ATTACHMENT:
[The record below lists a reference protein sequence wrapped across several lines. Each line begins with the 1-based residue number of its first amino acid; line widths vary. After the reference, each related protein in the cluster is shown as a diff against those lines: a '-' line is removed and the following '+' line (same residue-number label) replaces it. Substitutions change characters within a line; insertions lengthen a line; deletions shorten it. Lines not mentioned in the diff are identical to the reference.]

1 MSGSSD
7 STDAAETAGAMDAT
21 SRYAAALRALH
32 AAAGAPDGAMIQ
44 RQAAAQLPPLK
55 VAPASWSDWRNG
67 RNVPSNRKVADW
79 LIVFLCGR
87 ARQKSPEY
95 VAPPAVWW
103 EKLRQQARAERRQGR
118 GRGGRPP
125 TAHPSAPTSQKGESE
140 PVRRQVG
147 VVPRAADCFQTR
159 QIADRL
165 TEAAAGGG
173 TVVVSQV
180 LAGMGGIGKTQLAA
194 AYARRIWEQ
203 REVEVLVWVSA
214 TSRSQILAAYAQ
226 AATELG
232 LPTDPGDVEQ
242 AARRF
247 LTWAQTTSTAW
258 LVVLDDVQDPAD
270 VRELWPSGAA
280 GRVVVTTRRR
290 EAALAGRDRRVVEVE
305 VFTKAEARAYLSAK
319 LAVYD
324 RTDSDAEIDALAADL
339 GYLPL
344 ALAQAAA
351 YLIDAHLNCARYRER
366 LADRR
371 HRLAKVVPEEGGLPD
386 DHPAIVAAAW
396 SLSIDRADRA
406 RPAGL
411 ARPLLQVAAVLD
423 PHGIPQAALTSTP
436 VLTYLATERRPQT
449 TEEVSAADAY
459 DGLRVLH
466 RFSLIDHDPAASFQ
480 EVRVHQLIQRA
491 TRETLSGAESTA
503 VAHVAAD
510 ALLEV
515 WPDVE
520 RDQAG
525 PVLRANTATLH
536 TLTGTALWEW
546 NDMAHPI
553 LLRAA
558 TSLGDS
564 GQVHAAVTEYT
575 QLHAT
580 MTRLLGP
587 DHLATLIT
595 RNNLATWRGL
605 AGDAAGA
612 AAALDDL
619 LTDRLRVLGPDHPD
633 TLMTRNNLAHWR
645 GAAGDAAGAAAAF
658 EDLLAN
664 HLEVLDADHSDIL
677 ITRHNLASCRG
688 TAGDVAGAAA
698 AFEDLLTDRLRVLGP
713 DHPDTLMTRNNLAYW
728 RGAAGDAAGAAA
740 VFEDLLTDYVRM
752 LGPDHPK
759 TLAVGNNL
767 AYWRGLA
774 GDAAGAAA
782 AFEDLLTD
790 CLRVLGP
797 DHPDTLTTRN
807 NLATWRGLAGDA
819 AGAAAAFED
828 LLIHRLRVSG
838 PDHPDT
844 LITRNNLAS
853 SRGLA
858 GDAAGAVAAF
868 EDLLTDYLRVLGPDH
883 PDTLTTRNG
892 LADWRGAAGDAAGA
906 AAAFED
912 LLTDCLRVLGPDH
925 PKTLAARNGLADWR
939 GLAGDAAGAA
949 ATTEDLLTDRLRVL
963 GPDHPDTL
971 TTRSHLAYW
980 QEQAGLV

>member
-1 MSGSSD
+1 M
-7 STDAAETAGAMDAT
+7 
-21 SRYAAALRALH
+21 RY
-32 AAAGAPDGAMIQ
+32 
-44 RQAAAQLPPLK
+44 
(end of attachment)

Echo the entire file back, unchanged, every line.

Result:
[The record below lists a reference protein sequence wrapped across several lines. Each line begins with the 1-based residue number of its first amino acid; line widths vary. After the reference, each related protein in the cluster is shown as a diff against those lines: a '-' line is removed and the following '+' line (same residue-number label) replaces it. Substitutions change characters within a line; insertions lengthen a line; deletions shorten it. Lines not mentioned in the diff are identical to the reference.]

1 MSGSSD
7 STDAAETAGAMDAT
21 SRYAAALRALH
32 AAAGAPDGAMIQ
44 RQAAAQLPPLK
55 VAPASWSDWRNG
67 RNVPSNRKVADW
79 LIVFLCGR
87 ARQKSPEY
95 VAPPAVWW
103 EKLRQQARAERRQGR
118 GRGGRPP
125 TAHPSAPTSQKGESE
140 PVRRQVG
147 VVPRAADCFQTR
159 QIADRL
165 TEAAAGGG
173 TVVVSQV
180 LAGMGGIGKTQLAA
194 AYARRIWEQ
203 REVEVLVWVSA
214 TSRSQILAAYAQ
226 AATELG
232 LPTDPGDVEQ
242 AARRF
247 LTWAQTTSTAW
258 LVVLDDVQDPAD
270 VRELWPSGAA
280 GRVVVTTRRR
290 EAALAGRDRRVVEVE
305 VFTKAEARAYLSAK
319 LAVYD
324 RTDSDAEIDALAADL
339 GYLPL
344 ALAQAAA
351 YLIDAHLNCARYRER
366 LADRR
371 HRLAKVVPEEGGLPD
386 DHPAIVAAAW
396 SLSIDRADRA
406 RPAGL
411 ARPLLQVAAVLD
423 PHGIPQAALTSTP
436 VLTYLATERRPQT
449 TEEVSAADAY
459 DGLRVLH
466 RFSLIDHDPAASFQ
480 EVRVHQLIQRA
491 TRETLSGAESTA
503 VAHVAAD
510 ALLEV
515 WPDVE
520 RDQAG
525 PVLRANTATLH
536 TLTGTALWEW
546 NDMAHPI
553 LLRAA
558 TSLGDS
564 GQVHAAVTEYT
575 QLHAT
580 MTRLLGP
587 DHLATLIT
595 RNNLATWRGL
605 AGDAAGA
612 AAALDDL
619 LTDRLRVLGPDHPD
633 TLMTRNNLAHWR
645 GAAGDAAGAAAAF
658 EDLLAN
664 HLEVLDADHSDIL
677 ITRHNLASCRG
688 TAGDVAGAAA
698 AFEDLLTDRLRVLGP
713 DHPDTLMTRNNLAYW
728 RGAAGDAAGAAA
740 VFEDLLTDYVRM
752 LGPDHPK
759 TLAVGNNL
767 AYWRGLA
774 GDAAGAAA
782 AFEDLLTD
790 CLRVLGP
797 DHPDTLTTRN
807 NLATWRGLAGDA
819 AGAAAAFED
828 LLIHRLRVSG
838 PDHPDT
844 LITRNNLAS
853 SRGLA
858 GDAAGAVAAF
868 EDLLTDYLRVLGPDH
883 PDTLTTRNG
892 LADWRGAAGDAAGA
906 AAAFED
912 LLTDCLRVLGPDH
925 PKTLAARNGLADWR
939 GLAGDAAGAA
949 ATTEDLLTDRLRVL
963 GPDHPDTL
971 TTRSHLAYW
980 QEQAGLV

>member
-1 MSGSSD
+1 M
-7 STDAAETAGAMDAT
+7 
-21 SRYAAALRALH
+21 RY
-32 AAAGAPDGAMIQ
+32 
-44 RQAAAQLPPLK
+44 